• P.s. Had an outpatients appointment with my original consultant on Monday and he suggested changes to my medication. He gave me three options, explained each one clearly to me and gave me time to ask any questions and to consider each option, so that I really felt involved with my treatment.

  • Thanks for this Marilyn Did you have an echocardiograph and any other tests?

  • Oh yes. I have had so many ECGs I've lost count and one echo prior to my first outpatients appointment with the cardio.

  • My experience in Sutton Coldfield, West Midlands was of similar quality to Marilyn's in South Warwickshire. I was straight into hospital, even when I went to A&E as soon as my wife mentioned heart to them, I was taken straight round the back avoiding all queues and they put me on an ECG and stayed in hospital for the next 8 days till I was fixed with drugs. I could not complement the NHS in Sutton Coldfield, including the GP's, enough, first rate. Had 24/7 monitoring and echos.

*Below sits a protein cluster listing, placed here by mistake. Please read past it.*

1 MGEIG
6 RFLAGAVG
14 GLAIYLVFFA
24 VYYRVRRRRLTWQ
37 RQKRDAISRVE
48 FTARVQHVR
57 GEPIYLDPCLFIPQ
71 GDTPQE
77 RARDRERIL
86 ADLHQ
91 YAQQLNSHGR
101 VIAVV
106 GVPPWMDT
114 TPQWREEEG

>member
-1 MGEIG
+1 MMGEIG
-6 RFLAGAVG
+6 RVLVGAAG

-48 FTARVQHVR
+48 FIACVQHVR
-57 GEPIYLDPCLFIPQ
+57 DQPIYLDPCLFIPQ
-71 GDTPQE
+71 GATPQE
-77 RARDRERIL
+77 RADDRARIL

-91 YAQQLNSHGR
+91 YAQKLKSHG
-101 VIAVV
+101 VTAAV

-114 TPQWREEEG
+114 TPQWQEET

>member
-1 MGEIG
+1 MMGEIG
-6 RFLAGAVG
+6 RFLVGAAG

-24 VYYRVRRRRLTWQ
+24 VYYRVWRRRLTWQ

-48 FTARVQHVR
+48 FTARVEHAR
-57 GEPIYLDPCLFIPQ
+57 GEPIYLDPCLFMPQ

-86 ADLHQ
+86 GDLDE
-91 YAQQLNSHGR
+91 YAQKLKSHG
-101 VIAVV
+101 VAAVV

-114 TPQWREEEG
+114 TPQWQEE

In Shrewsbury, however, I have been to the hospital twice and I hope never again because it would scare me stiff. First time, I had what I assume was a series of huge ectopic beats that made me gasp. I didn't know what it was so assumed it might be a heart attack of some sort. Phoned my GP who booked me into the hospital by phone. I arrived and booked myself in, and was sent to a waiting room where I waited for 1.1/2 hours. They kept me in for a day, did a blood test, looked at my history of AF which I told them about. They did not even do an ECG or anything else other than feel my pulse once or twice. My GP put his head in his hands when he saw the report.

    Hope that info is of use!

  • yes it is thank you. I will bring this up when asked for patient input .